Why I’m Not Concerned About A Few Bad Days In The Market Right Now…

On Tuesday, we saw a 1.4% decline in the Dow Jones Industrial Average. After the close, The Wall Street Journal posted this headline on its website: “Stocks Fall as Dow Posts Worst Day Since February”.

While that was a significant decline worthy of a story on the site, I’m concerned about the focus on how it was the “worst day since February.” The last time the Dow fell this much was not even three months ago. Sure, this was a big day, but not a historic market move.

All of this confirmed for me that there is a strong focus on the short term in the market. And as I’ve been saying for the past few weeks, this impacts the trading approach we should take.

Based on what I’m seeing and reading, there seems to be an expectation that there will not be short-term selloffs or declines. But the problem with that expectation is that these drops are a natural part of the market. Prices do fall sometimes, and I’m worried that traders will react violently when the next (completely normal) short-term decline develops.

The headline blames inflation for the decline, but there wasn’t any news about inflation. Yes, government data on inflation will come out this week, but traders weren’t reacting to news. In my opinion, they were just nervously selling.

How I’m Trading Right Now

Some of my concerns about the current market are starting to show up in the weekly chart of Invesco QQQ Trust (NASDAQ: QQQ), an ETF that tracks the tech-heavy Nasdaq index. QQQ has been the market leader in the bull market that started in March 2020. At the bottom of the chart, my Income Trader Volatility (ITV) indicator shows a bearish crossover. As you know, crossovers often precede declines.

The ITV signal is worrisome. So is the break of support (blue dashed line) in the chart’s top right corner. Most concerning is the steep rise that occurred since last March. This tells me that there are likely a number of traders with gains from that climb. If the market shows any sign of weakness, those traders may sell quickly to protect their profits, and that much selling could lead a natural decline into a bear market.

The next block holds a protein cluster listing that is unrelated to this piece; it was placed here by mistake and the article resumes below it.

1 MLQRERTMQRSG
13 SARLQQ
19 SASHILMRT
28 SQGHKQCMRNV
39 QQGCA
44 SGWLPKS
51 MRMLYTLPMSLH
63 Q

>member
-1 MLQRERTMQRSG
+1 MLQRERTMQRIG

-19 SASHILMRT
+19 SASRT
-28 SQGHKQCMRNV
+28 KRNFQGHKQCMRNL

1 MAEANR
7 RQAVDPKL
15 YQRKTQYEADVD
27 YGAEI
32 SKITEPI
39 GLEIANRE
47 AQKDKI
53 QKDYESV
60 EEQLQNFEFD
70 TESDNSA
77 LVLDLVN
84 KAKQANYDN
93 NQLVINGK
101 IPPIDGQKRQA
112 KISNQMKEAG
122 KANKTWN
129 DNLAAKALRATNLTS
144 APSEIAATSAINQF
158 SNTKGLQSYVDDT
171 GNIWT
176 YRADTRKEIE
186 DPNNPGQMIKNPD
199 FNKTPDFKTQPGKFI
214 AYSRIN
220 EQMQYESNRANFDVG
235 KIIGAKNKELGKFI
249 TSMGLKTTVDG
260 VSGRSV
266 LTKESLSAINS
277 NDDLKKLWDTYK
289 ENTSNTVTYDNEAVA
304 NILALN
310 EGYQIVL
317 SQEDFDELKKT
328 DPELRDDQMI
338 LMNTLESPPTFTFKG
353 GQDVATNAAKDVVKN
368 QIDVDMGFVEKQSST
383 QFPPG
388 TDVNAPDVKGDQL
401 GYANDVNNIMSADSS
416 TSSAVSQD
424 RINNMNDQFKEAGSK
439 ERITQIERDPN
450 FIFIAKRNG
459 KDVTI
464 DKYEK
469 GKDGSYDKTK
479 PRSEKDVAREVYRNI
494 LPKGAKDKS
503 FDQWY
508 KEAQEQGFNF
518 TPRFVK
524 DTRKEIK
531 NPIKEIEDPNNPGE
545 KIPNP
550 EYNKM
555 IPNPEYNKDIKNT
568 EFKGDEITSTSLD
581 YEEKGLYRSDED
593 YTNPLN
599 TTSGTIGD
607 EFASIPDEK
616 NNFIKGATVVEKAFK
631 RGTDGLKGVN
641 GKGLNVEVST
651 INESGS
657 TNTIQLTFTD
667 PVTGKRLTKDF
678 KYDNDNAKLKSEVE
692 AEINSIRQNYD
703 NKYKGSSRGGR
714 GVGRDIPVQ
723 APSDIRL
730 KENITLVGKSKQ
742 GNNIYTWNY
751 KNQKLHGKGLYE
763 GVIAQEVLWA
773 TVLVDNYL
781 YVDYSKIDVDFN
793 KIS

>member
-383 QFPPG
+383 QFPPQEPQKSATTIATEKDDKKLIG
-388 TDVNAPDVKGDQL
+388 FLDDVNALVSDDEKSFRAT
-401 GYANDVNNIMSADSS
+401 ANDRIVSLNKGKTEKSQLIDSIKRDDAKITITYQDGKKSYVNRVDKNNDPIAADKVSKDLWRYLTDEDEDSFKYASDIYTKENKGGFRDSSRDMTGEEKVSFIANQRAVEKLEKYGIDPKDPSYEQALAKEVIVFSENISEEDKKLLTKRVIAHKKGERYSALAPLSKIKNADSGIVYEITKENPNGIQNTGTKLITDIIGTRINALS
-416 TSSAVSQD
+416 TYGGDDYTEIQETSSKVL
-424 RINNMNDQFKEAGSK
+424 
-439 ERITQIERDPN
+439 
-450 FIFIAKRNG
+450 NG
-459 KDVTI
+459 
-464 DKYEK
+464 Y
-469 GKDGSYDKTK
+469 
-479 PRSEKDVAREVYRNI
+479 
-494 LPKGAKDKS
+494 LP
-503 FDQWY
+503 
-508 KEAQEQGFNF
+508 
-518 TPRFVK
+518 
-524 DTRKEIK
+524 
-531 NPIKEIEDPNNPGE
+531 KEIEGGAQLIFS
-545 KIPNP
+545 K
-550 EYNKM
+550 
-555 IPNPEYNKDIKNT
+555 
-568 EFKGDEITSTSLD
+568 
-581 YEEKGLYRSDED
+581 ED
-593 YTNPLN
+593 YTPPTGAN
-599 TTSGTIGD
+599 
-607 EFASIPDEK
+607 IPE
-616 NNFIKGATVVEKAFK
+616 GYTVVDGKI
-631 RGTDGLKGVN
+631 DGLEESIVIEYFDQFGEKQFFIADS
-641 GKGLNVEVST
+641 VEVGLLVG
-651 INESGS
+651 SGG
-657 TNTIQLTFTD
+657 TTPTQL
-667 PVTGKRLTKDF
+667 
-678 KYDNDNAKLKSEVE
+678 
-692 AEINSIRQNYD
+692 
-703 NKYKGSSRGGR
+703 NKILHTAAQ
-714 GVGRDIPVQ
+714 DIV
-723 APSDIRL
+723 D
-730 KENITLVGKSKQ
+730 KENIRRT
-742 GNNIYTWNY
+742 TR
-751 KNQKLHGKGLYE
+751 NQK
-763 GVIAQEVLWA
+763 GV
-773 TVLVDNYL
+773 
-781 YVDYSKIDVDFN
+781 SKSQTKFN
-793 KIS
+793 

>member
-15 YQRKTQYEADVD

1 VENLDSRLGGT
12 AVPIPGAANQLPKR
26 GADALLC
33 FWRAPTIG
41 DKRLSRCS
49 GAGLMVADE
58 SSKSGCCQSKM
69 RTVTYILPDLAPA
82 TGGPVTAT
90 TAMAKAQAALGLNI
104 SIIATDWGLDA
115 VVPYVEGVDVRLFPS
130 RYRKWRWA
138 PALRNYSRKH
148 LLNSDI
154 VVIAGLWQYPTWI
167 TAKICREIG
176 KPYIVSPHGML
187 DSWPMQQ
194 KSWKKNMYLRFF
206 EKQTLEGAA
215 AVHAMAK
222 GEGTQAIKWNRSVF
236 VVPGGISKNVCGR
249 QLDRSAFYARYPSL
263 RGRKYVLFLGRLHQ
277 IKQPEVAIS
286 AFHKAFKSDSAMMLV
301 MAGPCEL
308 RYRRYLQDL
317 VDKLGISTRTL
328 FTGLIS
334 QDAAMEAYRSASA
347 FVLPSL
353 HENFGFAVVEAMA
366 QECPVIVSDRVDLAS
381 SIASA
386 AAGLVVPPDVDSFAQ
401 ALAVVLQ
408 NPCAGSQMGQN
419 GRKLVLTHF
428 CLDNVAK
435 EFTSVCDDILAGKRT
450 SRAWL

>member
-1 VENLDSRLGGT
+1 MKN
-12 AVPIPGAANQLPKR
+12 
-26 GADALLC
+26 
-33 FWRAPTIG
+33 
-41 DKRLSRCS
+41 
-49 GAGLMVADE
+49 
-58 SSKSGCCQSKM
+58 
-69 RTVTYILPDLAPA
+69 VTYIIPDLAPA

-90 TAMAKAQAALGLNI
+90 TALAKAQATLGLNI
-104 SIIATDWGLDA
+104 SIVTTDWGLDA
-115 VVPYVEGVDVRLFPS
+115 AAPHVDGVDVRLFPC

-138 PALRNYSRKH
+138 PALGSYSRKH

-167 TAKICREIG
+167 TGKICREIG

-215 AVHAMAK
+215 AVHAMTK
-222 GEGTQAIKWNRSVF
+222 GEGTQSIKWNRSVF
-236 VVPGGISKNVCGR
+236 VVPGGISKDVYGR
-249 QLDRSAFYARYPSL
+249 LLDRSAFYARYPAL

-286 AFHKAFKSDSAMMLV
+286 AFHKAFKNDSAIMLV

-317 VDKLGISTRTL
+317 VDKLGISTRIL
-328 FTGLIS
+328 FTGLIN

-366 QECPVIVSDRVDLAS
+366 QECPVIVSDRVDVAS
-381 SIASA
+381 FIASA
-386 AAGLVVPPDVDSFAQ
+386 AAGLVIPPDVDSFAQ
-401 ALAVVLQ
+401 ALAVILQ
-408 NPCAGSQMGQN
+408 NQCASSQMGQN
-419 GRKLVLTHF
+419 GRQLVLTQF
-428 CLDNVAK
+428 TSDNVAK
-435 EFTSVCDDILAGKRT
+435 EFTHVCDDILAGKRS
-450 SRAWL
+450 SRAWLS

Of course, I’ll be watching the broad market closely for signs of what could come next.

The good news is that I am still seeing opportunities in individual stocks. For example, I recently recommended a trade in United Parcel Service, Inc. (NYSE: UPS).

The stock is up on a strong earnings report and positive outlook. And while we could simply buy the stocks and hold it, we can use my “P.I.N.” code strategy to get paid immediately.

Now some of you may know that this strategy has to do with options. Well, that gain increased volatility and raised options premiums, providing an opportunity for a short-term trade. To minimize the risks on the trade, I am recommending a trade that will be open only a little more than a month.

There is little risk of adverse news in that time even if inflation does increase, UPS can rapidly adjust its pricing with fuel surcharges as it has in the past. The company is not immune to inflation, but it is among the lowest-risk trades in this environment.

If all goes according to plan, we can earn roughly the same amount of income in a few weeks as regular shareholders would in a year. Even better, we can repeat a similar trade in UPS again and again…

As I’ve said before, I firmly believe this strategy is better than simply buying and holding a stock. It focuses on the short-term and allows us to generate income right away — which reduces our risk. This means we can easily move on to another promising trade — or repeat a similar trade in the stock if we want.

Want to learn more about my “P.I.N.” code strategy? Go here now…